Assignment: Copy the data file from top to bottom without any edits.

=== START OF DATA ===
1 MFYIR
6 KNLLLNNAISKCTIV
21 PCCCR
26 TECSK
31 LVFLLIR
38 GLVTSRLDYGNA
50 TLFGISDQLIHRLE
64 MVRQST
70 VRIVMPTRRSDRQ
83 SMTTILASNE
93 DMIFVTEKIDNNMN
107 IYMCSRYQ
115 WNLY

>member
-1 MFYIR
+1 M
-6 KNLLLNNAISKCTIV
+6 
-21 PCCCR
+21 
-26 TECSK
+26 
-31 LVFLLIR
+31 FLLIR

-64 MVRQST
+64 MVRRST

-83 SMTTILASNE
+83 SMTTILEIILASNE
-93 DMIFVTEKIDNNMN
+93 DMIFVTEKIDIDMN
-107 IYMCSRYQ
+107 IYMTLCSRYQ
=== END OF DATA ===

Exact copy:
1 MFYIR
6 KNLLLNNAISKCTIV
21 PCCCR
26 TECSK
31 LVFLLIR
38 GLVTSRLDYGNA
50 TLFGISDQLIHRLE
64 MVRQST
70 VRIVMPTRRSDRQ
83 SMTTILASNE
93 DMIFVTEKIDNNMN
107 IYMCSRYQ
115 WNLY

>member
-1 MFYIR
+1 M
-6 KNLLLNNAISKCTIV
+6 
-21 PCCCR
+21 
-26 TECSK
+26 
-31 LVFLLIR
+31 FLLIR

-64 MVRQST
+64 MVRRST

-83 SMTTILASNE
+83 SMTTILEIILASNE
-93 DMIFVTEKIDNNMN
+93 DMIFVTEKIDIDMN
-107 IYMCSRYQ
+107 IYMTLCSRYQ